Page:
Fr. Wieging ‘never left’ families of Flight 255 crash victims, even after 34 years

Fr. James Wieging, who ministered to families who lost loved ones during the Northwest Airlines Flight 255 disaster at Detroit Metropolitan Airport in 1987 as well as in New York City on Sept. 11, 2001, died Aug. 11 at the age of 79. Fr. Wieging was a priest of the Archdiocese of Detroit for 54 years, serving four decades as pastor of Our Lady of Lourdes Parish in River Rouge. (Archdiocese of Detroit photo)

Priest who ministered to families after Michigan’s 1987 plane crash, dug for survivors in wake of 9/11 remembered for heroic compassion

ECORSE — As the news of Michigan’s worst air disaster in history began reaching the ears of area residents the evening of Aug. 16, 1987, Fr. James Wieging was already en route to Detroit Metropolitan Airport.

The pastor of Our Lady of Lourdes Parish in River Rouge and chaplain of the Wayne County Sheriff’s department had heard about the deadly crash of Northwest Airlines Flight 255, and he knew he was needed. 

When another chaplain phoned to ask for help at the scene, Fr. Wieging didn’t hesitate.

As the families of 156 people who perished desperately awaited word about their loved ones, Fr. Wieging comforted them, keeping vigil into the early morning hours the next day, holding candles, consoling grieving families, praying with those on the ground and listening and crying with friends and relatives.

“My parents actually met him the night of the plane crash,” recalled Tony Zanger, a member of St. Mary Parish in Monroe and the brother of Michael Zanger, who died in the Flight 255 crash along with Michael’s fiancée, Hollins Langton. “He said, ‘I’m here for you.’ And he was. He never left us.”

Over the next 34 years, Fr. Wieging refused to leave, helping organize and ministering to a support group of families that formed shortly after the crash.

A copy of The Michigan Catholic newspaper from Aug. 21, 1987, features coverage of Fr. Wieging’s ministry to families in the wake of the Northwest Airlines Flight 255 crash. (Detroit Catholic archives)

It wasn’t until his death on Aug. 11 that Fr. Wieging, 79, ended his decades-long service as a chaplain and friend to those whose lives were irreversibly changed that day.

“He gave us hope,” Zanger said. “That’s what he did. He gave us hope when we felt very hopeless.”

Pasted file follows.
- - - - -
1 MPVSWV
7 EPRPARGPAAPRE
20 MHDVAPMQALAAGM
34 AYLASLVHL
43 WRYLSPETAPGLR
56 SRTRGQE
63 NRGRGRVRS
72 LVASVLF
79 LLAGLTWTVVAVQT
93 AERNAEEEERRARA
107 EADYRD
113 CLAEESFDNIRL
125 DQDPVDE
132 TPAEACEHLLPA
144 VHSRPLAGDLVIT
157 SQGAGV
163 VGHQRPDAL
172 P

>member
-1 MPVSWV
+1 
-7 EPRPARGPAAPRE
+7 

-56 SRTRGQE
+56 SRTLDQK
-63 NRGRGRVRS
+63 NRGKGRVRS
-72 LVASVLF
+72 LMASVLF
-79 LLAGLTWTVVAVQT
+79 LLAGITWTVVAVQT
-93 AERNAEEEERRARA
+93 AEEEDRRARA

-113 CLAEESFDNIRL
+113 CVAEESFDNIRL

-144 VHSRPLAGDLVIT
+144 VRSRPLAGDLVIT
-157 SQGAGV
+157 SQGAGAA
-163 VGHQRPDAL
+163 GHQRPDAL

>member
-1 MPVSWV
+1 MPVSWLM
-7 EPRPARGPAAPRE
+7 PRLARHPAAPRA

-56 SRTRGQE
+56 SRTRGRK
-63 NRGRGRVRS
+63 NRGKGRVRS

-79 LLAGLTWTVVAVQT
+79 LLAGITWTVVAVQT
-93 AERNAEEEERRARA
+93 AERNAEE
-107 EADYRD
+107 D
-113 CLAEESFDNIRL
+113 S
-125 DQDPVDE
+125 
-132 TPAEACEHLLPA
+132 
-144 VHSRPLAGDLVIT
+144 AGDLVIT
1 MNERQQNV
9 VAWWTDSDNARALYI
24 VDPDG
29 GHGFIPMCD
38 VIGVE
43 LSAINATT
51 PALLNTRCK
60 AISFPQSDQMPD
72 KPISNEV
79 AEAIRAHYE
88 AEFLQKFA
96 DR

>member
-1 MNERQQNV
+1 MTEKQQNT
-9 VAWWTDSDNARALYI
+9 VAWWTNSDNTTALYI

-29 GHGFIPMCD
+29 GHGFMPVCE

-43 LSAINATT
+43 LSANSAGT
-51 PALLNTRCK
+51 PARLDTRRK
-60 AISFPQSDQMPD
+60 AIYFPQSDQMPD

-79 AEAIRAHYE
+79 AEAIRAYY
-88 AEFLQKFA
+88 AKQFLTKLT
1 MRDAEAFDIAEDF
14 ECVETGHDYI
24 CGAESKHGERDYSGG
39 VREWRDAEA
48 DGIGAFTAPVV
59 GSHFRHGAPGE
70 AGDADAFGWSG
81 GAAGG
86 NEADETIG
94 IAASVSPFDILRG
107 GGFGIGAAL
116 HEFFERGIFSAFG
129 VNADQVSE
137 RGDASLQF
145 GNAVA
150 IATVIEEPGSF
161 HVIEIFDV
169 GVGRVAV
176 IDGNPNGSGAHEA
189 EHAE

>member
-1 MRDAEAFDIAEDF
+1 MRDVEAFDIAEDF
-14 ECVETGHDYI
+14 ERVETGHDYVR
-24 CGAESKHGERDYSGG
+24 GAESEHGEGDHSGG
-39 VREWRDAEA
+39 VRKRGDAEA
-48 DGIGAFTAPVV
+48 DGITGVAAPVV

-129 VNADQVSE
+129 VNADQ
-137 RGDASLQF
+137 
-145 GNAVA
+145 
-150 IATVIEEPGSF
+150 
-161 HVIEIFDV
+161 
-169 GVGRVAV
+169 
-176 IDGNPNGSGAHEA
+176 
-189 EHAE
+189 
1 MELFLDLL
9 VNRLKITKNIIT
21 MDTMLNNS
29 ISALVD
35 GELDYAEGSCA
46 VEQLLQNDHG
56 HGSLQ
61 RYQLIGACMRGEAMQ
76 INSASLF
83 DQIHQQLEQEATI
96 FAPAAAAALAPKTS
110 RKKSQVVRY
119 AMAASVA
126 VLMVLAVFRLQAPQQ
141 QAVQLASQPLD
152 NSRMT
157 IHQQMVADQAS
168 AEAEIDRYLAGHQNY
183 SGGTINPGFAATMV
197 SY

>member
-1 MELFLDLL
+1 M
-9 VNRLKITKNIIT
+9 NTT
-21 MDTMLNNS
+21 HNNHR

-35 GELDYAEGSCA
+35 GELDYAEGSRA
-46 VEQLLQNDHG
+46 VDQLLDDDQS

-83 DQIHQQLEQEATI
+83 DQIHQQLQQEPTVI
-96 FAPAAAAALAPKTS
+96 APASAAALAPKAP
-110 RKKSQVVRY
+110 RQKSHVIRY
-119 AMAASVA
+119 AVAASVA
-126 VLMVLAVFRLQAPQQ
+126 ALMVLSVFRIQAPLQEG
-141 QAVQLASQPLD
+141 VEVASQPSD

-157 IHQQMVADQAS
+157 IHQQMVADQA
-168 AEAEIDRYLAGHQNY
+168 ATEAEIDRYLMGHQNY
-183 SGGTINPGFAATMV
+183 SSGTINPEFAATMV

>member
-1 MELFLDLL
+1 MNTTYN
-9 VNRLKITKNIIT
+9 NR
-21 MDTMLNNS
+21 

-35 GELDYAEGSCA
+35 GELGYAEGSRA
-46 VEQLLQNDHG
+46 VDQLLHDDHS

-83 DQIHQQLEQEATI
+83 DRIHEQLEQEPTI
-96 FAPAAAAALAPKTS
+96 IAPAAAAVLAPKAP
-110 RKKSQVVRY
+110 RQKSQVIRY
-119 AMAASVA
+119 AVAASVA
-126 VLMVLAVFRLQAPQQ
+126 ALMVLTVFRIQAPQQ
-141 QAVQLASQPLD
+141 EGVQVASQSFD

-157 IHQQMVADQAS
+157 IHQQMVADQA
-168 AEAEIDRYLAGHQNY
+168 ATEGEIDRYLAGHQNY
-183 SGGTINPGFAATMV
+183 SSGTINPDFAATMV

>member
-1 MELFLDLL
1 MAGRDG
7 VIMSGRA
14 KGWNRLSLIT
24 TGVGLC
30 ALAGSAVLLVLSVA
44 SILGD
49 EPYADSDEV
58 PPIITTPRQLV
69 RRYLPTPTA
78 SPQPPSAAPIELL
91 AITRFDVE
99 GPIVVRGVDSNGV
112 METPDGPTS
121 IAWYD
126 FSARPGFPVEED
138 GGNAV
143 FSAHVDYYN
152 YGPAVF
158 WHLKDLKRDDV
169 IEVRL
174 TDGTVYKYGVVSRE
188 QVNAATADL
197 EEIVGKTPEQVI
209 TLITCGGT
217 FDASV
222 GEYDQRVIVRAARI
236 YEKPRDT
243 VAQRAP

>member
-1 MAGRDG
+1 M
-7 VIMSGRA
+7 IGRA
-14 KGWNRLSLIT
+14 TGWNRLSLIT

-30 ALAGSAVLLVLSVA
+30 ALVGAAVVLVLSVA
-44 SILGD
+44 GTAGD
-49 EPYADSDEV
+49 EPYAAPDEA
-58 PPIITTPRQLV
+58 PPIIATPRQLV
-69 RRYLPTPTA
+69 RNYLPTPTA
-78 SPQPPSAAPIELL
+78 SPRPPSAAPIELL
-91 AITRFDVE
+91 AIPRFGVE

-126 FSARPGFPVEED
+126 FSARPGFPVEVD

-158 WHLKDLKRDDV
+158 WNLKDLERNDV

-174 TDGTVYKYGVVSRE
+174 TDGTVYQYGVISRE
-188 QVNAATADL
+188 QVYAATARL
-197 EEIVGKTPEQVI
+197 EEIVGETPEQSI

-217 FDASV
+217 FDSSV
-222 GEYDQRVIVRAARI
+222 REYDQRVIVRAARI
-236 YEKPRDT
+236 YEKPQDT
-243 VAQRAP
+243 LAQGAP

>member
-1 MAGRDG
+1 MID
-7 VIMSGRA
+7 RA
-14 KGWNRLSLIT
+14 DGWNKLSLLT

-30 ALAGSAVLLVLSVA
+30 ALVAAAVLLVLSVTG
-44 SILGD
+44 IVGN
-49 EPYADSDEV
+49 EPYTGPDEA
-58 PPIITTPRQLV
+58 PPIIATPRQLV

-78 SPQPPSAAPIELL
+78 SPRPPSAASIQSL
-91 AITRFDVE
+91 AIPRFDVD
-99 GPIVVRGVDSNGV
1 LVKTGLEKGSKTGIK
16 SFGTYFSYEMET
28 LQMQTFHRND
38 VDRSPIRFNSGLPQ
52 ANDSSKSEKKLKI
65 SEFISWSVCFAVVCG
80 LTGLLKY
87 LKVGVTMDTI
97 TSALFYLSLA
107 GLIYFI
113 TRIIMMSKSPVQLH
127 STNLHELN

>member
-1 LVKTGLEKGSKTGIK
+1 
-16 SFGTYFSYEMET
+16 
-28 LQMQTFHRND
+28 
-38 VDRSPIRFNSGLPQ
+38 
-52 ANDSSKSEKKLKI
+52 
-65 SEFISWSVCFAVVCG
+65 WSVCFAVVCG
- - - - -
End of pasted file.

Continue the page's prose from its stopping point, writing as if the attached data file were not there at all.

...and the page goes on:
“I feel today a sense of great loss; it’s like another pall of sadness has overcome our family members,” Zanger added. “Our family and my brother’s fiancée’s family seemed to connect extra specially with him.”

Fr. Wieging was a priest of the Archdiocese of Detroit for 54 years, ordained June 3, 1967, at the Cathedral of the Most Blessed Sacrament. 

After brief assignments as associate pastor of St. Lawrence Parish in Utica (1967-71) and St. David of Wales in Detroit (1971-73), Fr. Wieging became pastor of Our Lady of Lourdes in River Rouge, where he remained for the next four decades until the parish merged with St. Francis Xavier in Ecorse to form St. Andre Bessette Parish in 2012.

In addition to his parish work, Fr. Wieging served as a chaplain of the Detroit Police Department and the Wayne County Sheriff’s Department — where he was serving at the time of the plane crash — and later became a chaplain at the airport itself.

Because of his experience ministering to Flight 255 families, Fr. Wieging was asked by the FBI to counsel first responders at Ground Zero in New York City after the Sept. 11, 2001, terrorist attacks. He remained there for two weeks — including over his 60th birthday — searching for survivors, comforting families and praying with first responders.

“The compassion this man had for everybody was just impeccable,” Zanger said. “He was cleared by the FBI to go to Ground Zero on 9/11, and he grabbed a shovel and helped dig for survivors. When he found human remains, he blessed every one of them.”

Mourners place flowers and American flags at the names of victims at the 9/11 Memorial in New York City Sept. 11, 2020. (Carlo Allegri, Reuters | CNS photo)